17 September 2019
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- Carbon impact of Scottish waste decreasing
- Total household waste generated in Scotland decreasing
- More household waste recycled than landfilled for second year in a row
- Plastic and glass recycling increase
- Paper and cardboard continues downward trend
- Total household recycling rate 44.7%
- Energy recovery of residual waste replacing landfill
CARBON IMPACT OF SCOTTISH HOUSEHOLD WASTE DECREASING
Measuring the whole-life impact of resources is the role of the Scottish carbon metric. The metric, a measure of national performance, takes a holistic view, from resource extraction and manufacturing emissions, through to resource management emissions.
The 2018 metric shows a 15% decrease in Scotland’s household waste carbon impact from 2011 to 2018, following a decreasing trajectory since 2011. The longer trend is largely a result of increased recycling rates, particularly for high impact waste materials, as well as reduction in waste generated and reduced landfilling of biodegradable waste.
The carbon impact of household waste generated and managed in 2018 was 5.76 million tonnes of carbon dioxide equivalent – which is 1.06 TCO2e per person. This was a decrease of 104,228 TCO2e from 2017 and a decrease of 1,007,754 TCO2e from 2011.
TOTAL HOUSEHOLD WASTE GENERATED IN SCOTLAND DECREASING
The total volume of household waste generated in Scotland fell a further 2% in 2018, from 2.46 million tonnes in 2017 to 2.41 million tonnes in 2018, a decrease of 55,574 tonnes.
MORE HOUSEHOLD WASTE RECYCLED THAN LANDFILLED FOR SECOND YEAR IN A ROW
2018 saw a further decrease of household waste sent to landfill, 7% or 75,491 tonnes down from 2017. This is the seventh consecutive decrease in household waste landfilled since 2011 – and for the second consecutive year there was more Scottish waste recycled (1.07 million tonnes) than landfilled (1.03 million tonnes).
PLASTIC & GLASS RECYCLING INCREASE
Plastic recycling rose by 8,163 tonnes (5%) to 56,586 tonnes in 2018, continuing the trend of increasing each year for the last seven years. Glass remains the second most recycled material, with the rate up by 832 tonnes (0.8%) to 107,380 tonnes, in line with the longer term trend.
PAPER & CARDBOARD CONTINUES DOWNWARD TREND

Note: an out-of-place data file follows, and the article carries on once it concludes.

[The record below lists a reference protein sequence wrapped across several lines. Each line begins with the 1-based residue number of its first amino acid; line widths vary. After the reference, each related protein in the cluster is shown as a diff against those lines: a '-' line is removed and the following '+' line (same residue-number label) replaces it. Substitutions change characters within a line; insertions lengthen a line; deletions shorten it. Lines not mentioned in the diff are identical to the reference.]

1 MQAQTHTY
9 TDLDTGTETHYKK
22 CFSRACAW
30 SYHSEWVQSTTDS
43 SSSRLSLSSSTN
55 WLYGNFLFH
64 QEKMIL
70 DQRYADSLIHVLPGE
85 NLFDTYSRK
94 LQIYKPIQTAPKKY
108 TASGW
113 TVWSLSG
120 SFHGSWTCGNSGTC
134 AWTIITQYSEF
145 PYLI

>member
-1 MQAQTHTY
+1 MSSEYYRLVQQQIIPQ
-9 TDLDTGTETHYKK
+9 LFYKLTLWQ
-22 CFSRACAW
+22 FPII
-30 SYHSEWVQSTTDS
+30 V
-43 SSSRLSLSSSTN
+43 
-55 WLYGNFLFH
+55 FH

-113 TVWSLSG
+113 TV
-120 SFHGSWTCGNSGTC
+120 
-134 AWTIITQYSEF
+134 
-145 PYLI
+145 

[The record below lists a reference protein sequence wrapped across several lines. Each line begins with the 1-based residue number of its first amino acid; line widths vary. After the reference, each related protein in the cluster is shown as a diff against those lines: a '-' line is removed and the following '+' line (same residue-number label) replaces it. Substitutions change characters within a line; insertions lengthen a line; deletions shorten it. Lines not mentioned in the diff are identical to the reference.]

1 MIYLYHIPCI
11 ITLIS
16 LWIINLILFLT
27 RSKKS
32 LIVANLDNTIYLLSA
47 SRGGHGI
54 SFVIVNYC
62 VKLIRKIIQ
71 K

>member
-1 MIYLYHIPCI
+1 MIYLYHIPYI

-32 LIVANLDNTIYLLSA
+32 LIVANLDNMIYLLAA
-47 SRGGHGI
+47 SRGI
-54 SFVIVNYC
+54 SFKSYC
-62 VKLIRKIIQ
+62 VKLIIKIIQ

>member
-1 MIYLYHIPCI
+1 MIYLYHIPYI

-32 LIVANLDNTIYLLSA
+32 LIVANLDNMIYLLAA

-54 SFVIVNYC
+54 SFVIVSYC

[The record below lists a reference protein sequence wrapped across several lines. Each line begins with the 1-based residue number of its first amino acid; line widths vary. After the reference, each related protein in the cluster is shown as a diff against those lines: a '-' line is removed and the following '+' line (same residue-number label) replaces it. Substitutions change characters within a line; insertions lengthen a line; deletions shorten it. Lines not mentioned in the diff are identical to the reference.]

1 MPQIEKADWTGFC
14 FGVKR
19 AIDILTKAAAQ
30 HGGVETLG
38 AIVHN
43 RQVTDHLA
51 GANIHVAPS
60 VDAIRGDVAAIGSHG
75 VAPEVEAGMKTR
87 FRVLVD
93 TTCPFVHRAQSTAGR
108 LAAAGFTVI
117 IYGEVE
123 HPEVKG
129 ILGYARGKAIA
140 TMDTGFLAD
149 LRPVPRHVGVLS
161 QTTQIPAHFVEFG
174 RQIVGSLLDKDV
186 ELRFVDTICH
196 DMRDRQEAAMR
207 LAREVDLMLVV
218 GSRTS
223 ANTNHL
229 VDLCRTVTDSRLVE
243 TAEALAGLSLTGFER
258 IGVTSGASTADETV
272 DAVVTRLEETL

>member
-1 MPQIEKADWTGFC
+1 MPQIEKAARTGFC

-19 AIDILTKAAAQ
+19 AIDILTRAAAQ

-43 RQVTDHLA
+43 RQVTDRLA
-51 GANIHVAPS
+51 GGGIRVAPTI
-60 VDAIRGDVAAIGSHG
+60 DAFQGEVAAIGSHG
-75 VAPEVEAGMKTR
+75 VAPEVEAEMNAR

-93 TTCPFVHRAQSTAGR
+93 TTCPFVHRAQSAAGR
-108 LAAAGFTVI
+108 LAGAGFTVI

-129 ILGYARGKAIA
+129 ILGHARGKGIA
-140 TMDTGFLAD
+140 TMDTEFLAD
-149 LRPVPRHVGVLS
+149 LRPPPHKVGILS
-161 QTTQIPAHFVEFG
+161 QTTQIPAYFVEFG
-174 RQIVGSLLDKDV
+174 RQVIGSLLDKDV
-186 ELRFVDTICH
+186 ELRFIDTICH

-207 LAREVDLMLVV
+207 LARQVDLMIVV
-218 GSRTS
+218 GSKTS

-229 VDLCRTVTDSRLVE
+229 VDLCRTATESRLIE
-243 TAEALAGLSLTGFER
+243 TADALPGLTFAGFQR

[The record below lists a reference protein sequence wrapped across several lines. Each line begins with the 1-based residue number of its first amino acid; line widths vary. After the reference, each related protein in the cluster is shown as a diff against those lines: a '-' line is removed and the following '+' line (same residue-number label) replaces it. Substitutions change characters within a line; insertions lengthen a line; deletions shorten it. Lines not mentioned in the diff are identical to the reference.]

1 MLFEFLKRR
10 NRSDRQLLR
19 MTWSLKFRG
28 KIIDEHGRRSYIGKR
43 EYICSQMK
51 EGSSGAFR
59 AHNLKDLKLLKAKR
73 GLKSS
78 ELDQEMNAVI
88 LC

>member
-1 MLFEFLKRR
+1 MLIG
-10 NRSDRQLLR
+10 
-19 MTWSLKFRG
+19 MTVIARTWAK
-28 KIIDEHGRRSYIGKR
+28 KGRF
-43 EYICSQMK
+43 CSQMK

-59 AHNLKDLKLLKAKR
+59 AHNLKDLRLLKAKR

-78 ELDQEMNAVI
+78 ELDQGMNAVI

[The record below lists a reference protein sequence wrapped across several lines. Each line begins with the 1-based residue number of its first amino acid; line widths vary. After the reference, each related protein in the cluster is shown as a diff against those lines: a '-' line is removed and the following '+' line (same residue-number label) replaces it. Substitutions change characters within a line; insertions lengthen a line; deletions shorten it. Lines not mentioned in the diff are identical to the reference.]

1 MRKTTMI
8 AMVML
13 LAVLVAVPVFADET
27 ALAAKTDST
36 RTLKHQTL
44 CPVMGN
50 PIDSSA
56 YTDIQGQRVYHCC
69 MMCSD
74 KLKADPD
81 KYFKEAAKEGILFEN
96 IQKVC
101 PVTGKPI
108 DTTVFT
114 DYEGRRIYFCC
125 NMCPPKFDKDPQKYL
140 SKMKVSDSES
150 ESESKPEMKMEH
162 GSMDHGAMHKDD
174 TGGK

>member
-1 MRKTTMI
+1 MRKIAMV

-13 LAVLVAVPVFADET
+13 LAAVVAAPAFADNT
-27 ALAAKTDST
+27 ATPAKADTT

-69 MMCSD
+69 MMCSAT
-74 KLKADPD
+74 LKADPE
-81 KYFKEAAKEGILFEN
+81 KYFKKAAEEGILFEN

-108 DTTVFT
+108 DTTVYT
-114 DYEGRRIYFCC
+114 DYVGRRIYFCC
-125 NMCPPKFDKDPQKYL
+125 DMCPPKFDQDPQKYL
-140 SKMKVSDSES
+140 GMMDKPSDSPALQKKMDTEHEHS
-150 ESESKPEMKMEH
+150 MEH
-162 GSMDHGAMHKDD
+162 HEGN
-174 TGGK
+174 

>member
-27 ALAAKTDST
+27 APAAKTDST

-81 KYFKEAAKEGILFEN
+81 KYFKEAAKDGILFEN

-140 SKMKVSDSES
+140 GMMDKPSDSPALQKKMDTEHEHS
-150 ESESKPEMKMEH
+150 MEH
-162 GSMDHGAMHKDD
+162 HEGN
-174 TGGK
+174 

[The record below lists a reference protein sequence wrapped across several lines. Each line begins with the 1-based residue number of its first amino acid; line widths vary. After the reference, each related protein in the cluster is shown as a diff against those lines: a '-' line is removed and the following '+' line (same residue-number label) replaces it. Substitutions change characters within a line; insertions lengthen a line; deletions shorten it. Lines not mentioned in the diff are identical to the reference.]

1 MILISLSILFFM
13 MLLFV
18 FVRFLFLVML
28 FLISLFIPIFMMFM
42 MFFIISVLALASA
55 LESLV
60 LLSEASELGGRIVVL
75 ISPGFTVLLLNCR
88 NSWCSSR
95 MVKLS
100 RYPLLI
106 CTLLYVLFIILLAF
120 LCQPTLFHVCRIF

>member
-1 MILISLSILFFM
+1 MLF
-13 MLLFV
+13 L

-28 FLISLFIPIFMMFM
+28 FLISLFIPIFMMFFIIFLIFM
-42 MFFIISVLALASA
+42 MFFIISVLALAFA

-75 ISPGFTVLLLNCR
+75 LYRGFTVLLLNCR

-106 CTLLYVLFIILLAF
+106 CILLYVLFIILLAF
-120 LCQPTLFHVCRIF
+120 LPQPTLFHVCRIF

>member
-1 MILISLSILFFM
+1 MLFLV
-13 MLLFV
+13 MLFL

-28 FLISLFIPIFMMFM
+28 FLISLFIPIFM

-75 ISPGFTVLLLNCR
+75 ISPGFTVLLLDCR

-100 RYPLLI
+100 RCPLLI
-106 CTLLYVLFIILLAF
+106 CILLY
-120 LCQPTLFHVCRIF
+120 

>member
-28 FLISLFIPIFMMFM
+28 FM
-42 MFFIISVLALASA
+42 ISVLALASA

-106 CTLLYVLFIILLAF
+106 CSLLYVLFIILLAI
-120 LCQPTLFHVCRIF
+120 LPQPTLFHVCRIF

Paper and cardboard remains the largest volume of material recycled at 209,120 tonnes (19%). However, there has been a general downward trend of paper and cardboard wastes recycled or reused since 2011. The reduction from 2017 was 16,374 tonnes (7%) – making a 31,226 tonnes (13%) reduction since 2011.
HOUSEHOLD RECYCLING RATE 44.7%
Scotland’s overall household waste recycling rate was 44.7%, a decrease of 0.9 percentage points from the 45.5% rate achieved in 2016. Data for every one of Scotland's 32 local authorities are available on SEPA's website along with additional commentary for the whole of Scotland.
ENERGY RECOVERY OF RESIDUAL WASTE REPLACING LANDFILL
All waste landfilled and incinerated summary
Separately from household waste statistics, data has also been published specifically for all Waste Landfilled and Waste Incinerated within Scotland during 2018. Official statistics for waste from all sources, which will include all waste generated and recycled in Scotland during 2018, are due to be published in March 2020.
The total amount of waste disposed of to landfill has decreased steadily since 2009, following large reductions between 2007 and 2009.
- 2018 saw a 2.2% reduction of waste from all sources landfilled in Scotland, down 84,876 tonnes to 3.74 million tonnes.
- This included a 6.1% decrease in the amount of biodegradable municipal waste (BMW) disposed to landfill (a decrease of 67,040 tonnes to 1.02 million tonnes).
- 711,504 tonnes of waste was incinerated in 2018, an increase of 3,340 tonnes (5%) from 2017.
- The top three categories of waste landfilled in Scotland in 2018 were:
- soils (42 million tonnes - 38%);
- household and similar wastes (19 million tonnes - 32%);
- sorting residues (745,403 tonnes - 20%).
Disposal of sorting residues (what is left when recyclable materials have been removed) to landfill fell by 68,166 (8%) between 2017 and 2018. This is against the longer term trend and is consistent with more of these wastes being diverted from landfill to incineration, and an increase of infrastructure of waste sorting facilities in Scotland, such as Material Recovery Facilities.
WASTE DATA COLLECTION
Data on waste are collected to monitor policy effectiveness, and to support policy development, particularly commitments in the Scottish Government's Making Things Last - A Circular Economy Strategy for Scotland. Further details on the methodology used to produce the figures are provided in the “Household waste” section of the annual Waste Data Quality Reports.
The figures are accurate at the time of publication, however data may be updated if further revisions are necessary. Normally these revisions will be published concurrent with the next official release.
NOTES TO EDITORS:
- The definition of household waste and clarification of what counts and what does not count towards the recycling rate is available in the Zero Waste Plan – guidance for local authorities, published in March 2011.
- Official statistics are produced by professionally independent statistical staff in accordance with the Code of Practice for Official Statistics.